Urine is a valuable material for the diagnosis of renal pathologies and to investigate the effects of their treatment. However, the variability in protein abundance in the context of normal homeostasis remains a major challenge in urinary proteomics. In this study, the analysis of urine samples collected from healthy individuals, rigorously selected to take part in the MARS-500 spaceflight simulation program, provided a unique opportunity to estimate normal concentration ranges for an extended set of urinary proteins. In order to systematically identify and reliably quantify peptides/proteins across a large sample cohort, a targeted mass spectrometry method was developed. The performance of parallel reaction monitoring (PRM) analyses was improved by implementing tight control of the monitoring windows during LC-MS/MS runs, using an on-the-fly correction routine. Matching the experimentally obtained MS/MS spectra with reference fragmentation patterns allowed dependable peptide identifications to be made. Following optimization and evaluation, the targeted method was applied to investigate protein abundance variability in 56 urine samples, collected from six volunteers participating in the MARS-500 program. The intrapersonal protein concentration ranges were determined for each individual and showed unexpectedly high abundance variation, with an average difference of 1 order of magnitude. © 2015 American Chemical Society.
Yi B.,Ludwig Maximilians University of Munich |
Titze J.,The Interdisciplinary Center |
Titze J.,Friedrich - Alexander - University, Erlangen - Nuremberg |
Titze J.,Vanderbilt University |
And 7 more authors.
Translational Research | Year: 2015
Increasing evidence indicated that excess salt consumption can impose risks on human health and a reduction in daily salt intake from the current average of approximately 12 g/d to 5-6 g/d was suggested by public health authorities. The studies on mice have revealed that sodium chloride plays a role in the modulation of the immune system and a high-salt diet can promote tissue inflammation and autoimmune disease. However, translational evidence of dietary salt on human immunity is scarce. We used an experimental approach of fixing salt intake of healthy human subjects at 12, 9, and 6 g/d for months and examined the relationship between salt-intake levels and changes in the immune system. Blood samples were taken from the end point of each salt intake period. Immune phenotype changes were monitored through peripheral leukocyte phenotype analysis. We assessed immune function changes through the characterization of cytokine profiles in response to mitogen stimulation. The results showed that subjects on the high-salt diet of 12 g/d displayed a significantly higher number of immune cell monocytes compared with the same subjects on a lower-salt diet, and correlation test revealed a strong positive association between salt-intake levels and monocyte numbers. The decrease in salt intake was accompanied by reduced production of proinflammatory cytokines interleukin (IL)-6 and IL-23, along with enhanced producing ability of anti-inflammatory cytokine IL-10. These results suggest that in healthy humans high-salt diet has a potential to bring about excessive immune response, which can be damaging to immune homeostasis, and a reduction in habitual dietary salt intake may induce potentially beneficial immune alterations. © 2015 Elsevier Inc.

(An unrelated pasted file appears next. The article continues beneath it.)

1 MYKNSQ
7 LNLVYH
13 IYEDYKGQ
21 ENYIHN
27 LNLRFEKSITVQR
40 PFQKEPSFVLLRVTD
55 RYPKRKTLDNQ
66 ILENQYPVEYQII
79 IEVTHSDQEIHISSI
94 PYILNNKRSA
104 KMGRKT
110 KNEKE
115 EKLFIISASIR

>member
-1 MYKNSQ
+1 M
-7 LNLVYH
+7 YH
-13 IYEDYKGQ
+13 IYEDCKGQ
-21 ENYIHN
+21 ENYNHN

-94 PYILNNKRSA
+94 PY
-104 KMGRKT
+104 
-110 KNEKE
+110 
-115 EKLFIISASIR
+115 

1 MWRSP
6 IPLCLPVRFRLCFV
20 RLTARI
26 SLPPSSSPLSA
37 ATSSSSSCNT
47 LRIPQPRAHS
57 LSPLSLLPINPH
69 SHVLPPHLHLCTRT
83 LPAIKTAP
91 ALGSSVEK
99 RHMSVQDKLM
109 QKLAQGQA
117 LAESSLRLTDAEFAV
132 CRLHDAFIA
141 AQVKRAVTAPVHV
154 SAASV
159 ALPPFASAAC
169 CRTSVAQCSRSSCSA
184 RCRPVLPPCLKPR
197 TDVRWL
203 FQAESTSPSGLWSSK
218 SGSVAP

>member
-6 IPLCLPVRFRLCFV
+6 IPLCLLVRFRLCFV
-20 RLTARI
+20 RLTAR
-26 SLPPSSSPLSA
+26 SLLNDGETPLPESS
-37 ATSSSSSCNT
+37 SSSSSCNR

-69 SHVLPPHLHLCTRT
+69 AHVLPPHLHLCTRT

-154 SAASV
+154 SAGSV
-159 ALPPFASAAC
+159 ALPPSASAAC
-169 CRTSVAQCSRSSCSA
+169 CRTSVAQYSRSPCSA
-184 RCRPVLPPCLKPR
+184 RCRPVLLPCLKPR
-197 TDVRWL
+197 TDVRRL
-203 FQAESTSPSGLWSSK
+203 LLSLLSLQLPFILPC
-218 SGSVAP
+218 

Ambrozova I.,Nuclear Physics Institute of Czech Republic |
Brabcova K.,Nuclear Physics Institute of Czech Republic |
Spurny F.,Nuclear Physics Institute of Czech Republic |
Shurshakov V.A.,Institute for Biomedical Problems |
And 2 more authors.
Radiation Protection Dosimetry | Year: 2011
To estimate the radiation risk of astronauts during space missions, it is necessary to measure dose characteristics in various compartments of the spacecraft; this knowledge can be further used for estimating the health hazard in planned missions. This contribution presents results obtained during several missions on board the International Space Station (ISS) during 2005-09. A combination of thermoluminescent and plastic nuclear track detectors was used to measure the absorbed dose and dose equivalent. These passive detectors have several advantages, especially small dimensions, which enabled their placement at various locations in different compartments inside the ISS or inside the phantom. Variation of dosimetric quantities with the phase of the solar cycle and the position inside the ISS is discussed.
PubMed | Institute for Biomedical Problems and Luxembourg Institute of Health
Type: Journal Article | Journal: Journal of proteome research | Year: 2016
Urine is a valuable material for the diagnosis of renal pathologies and to investigate the effects of their treatment. However, the variability in protein abundance in the context of normal homeostasis remains a major challenge in urinary proteomics. In this study, the analysis of urine samples collected from healthy individuals, rigorously selected to take part in the MARS-500 spaceflight simulation program, provided a unique opportunity to estimate normal concentration ranges for an extended set of urinary proteins. In order to systematically identify and reliably quantify peptides/proteins across a large sample cohort, a targeted mass spectrometry method was developed. The performance of parallel reaction monitoring (PRM) analyses was improved by implementing tight control of the monitoring windows during LC-MS/MS runs, using an on-the-fly correction routine. Matching the experimentally obtained MS/MS spectra with reference fragmentation patterns allowed dependable peptide identifications to be made. Following optimization and evaluation, the targeted method was applied to investigate protein abundance variability in 56 urine samples, collected from six volunteers participating in the MARS-500 program. The intrapersonal protein concentration ranges were determined for each individual and showed unexpectedly high abundance variation, with an average difference of 1 order of magnitude.